Take the 2-minute tour ×
Stack Overflow is a question and answer site for professional and enthusiast programmers. It's 100% free, no registration required.

I have an array of objects with the following format:

obj = { ref: 8, id: "obj-8" }

and a function which uses jQuery's grep method to return an item from that array, by searching for the object ref property:

function returnObj(arr,r){
    return $.grep(arr, function(elem,index){ return elem.ref == r; })[0];
}

If I use this function on an array that has undefined elements in it (they were previously deleted using the delete operator), I get the following error: Uncaught TypeError: Cannot read property 'ref' of undefined, which I assume is thrown when an undefined element is encountered.

How can I modify the function so it doesn't break?

share|improve this question
    
return elem && elem.ref == r; –  Dagg Nabbit Oct 3 '12 at 17:07
    
also, why use $.grep when it essentially does the same thing as Array.filter? –  Shmiddty Oct 3 '12 at 17:09

3 Answers 3

up vote 2 down vote accepted

Just check to see if the current item is undefined, or simply "falsey" if you expect specifc objects, and return false if so.

function returnObj(arr,r){
    return $.grep(arr, function(elem,index){ 
                           return elem ? elem.ref == r : false;
                       })[0];
}

Here's another option. Since you're using delete to remove the items, you can use the native .filter method, which skips over non-existent array members.

function returnObj(arr,r){
    return arr.filter(function(elem){ elem.ref == r})[0];
}
share|improve this answer
    
How do I do that exactly? I'm not exactly sure I understand the code line "return elem.ref == r;" (the function was written by someone else) so I'm finding it difficult to modify it. –  Andrei Oniga Oct 3 '12 at 17:03
    
@AndreiOniga: That's a conditional operator. Basically it says "if elem evaluates to a true value, return the result of elem.ref == r otherwise return false" –  I Hate Lazy Oct 3 '12 at 17:06
    
@AndreiOniga: If you're saying you don't understand the way it was originally written, basically $.grep evaluates the returned value as true or false evaluations. If a "truthy" value is returned, it adds the current item to the new Array it is building. If "falsey" it doesn't. Then your function is simply returning the first item in the resulting Array. –  I Hate Lazy Oct 3 '12 at 17:09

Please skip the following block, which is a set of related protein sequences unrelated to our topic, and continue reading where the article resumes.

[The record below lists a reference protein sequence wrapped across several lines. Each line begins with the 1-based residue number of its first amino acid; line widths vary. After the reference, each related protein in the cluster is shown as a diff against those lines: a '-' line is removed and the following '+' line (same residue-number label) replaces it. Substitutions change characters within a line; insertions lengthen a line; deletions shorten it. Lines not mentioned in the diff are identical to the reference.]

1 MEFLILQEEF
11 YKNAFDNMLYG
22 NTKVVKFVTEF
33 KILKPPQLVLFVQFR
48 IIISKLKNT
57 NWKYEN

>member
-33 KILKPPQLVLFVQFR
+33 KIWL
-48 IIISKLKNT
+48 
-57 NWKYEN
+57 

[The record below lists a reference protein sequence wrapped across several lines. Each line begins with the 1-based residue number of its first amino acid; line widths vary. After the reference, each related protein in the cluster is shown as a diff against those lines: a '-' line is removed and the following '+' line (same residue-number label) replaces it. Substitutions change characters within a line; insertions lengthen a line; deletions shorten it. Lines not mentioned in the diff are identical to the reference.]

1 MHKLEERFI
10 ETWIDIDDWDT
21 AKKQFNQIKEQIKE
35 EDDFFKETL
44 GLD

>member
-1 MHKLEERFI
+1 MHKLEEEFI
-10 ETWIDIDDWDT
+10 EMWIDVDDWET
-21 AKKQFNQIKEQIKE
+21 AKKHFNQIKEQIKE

1  
@AndreiOniga: One more thing. You should be aware that delete leaves a hole in the Array. It doesn't re-index the Array, resulting in a shorter Array. If you want the Array to be reindexed when something is removed, then use .splice(). arr.splice(idx, 1) This will remove 1 item located at the given idx, and will resolve your issue with undefined items. –  I Hate Lazy Oct 3 '12 at 17:13
1  
Well, it seems that I understood the delete op. and splice() method the other way around, that's the only reason why. Now that you've mentioned it, I swapped them. :) Thanks again! –  Andrei Oniga Oct 3 '12 at 17:17

just check that it's not undefined:

function returnObj(arr,r){
    return $.grep(arr, function(elem,index){
        return elem ? elem.ref == r : false; 
    })[0];
}
share|improve this answer

I believe you could simply add a test for undefined:

return $.grep(arr, function(elem,index){ return elem != undefined && elem.ref == r; })[0];

But I'm not sure why you're using $.grep. You could use the existing Array.filter to achieve the same result:

function returnObj(arr,r){
    return arr.filter(function(ele,index){return ele && ele.ref == r;})[0];
}
share|improve this answer

Your Answer

 
discard

By posting your answer, you agree to the privacy policy and terms of service.

Not the answer you're looking for? Browse other questions tagged or ask your own question.